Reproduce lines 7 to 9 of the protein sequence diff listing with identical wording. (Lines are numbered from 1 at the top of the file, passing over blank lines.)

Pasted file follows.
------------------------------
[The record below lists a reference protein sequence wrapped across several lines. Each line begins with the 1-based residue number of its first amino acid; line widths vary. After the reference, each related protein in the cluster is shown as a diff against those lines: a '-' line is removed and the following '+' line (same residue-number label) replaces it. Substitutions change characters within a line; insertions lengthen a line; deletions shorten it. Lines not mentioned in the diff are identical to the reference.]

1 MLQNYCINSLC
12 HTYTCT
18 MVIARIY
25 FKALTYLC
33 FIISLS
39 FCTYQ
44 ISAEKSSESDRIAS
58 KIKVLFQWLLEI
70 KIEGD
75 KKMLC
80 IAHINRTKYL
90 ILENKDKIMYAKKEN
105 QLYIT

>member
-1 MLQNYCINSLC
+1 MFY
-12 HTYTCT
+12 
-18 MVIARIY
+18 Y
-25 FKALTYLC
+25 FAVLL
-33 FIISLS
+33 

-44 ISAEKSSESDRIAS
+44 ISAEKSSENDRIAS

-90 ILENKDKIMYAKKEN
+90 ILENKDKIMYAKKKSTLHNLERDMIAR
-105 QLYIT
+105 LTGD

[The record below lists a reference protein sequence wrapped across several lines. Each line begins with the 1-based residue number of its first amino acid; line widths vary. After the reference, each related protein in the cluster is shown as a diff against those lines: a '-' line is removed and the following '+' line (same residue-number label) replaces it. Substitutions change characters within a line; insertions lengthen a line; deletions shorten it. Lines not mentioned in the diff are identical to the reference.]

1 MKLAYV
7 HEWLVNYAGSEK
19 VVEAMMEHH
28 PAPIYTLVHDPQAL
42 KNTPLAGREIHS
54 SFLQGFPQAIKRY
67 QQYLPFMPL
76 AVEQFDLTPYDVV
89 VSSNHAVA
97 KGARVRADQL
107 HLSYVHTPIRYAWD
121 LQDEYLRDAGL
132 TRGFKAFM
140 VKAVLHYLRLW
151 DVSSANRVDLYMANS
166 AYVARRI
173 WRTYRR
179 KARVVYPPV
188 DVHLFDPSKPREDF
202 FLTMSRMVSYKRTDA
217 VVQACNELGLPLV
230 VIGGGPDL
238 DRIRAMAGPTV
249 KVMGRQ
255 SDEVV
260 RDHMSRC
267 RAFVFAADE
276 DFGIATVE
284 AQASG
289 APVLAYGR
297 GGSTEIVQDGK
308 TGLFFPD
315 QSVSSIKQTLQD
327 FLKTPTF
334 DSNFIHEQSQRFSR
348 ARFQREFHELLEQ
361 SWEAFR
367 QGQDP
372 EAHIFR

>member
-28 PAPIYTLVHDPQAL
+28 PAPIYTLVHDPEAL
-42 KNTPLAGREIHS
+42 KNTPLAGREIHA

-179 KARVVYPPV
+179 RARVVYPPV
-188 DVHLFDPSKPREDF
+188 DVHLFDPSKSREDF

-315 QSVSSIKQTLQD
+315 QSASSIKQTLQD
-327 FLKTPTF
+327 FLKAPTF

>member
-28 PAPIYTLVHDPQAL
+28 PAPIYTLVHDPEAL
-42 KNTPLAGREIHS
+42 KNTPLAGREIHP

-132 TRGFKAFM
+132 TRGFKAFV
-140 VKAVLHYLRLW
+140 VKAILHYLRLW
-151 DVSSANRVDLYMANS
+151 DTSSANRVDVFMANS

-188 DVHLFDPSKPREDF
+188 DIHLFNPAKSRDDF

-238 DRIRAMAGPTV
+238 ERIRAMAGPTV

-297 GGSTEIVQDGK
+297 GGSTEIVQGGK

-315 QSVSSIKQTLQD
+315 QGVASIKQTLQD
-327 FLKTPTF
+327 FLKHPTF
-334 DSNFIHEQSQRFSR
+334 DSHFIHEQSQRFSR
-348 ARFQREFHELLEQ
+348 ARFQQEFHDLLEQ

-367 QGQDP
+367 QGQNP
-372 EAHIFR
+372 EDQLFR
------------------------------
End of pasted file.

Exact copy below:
39 FCTYQ
44 ISAEKSSESDRIAS
58 KIKVLFQWLLEI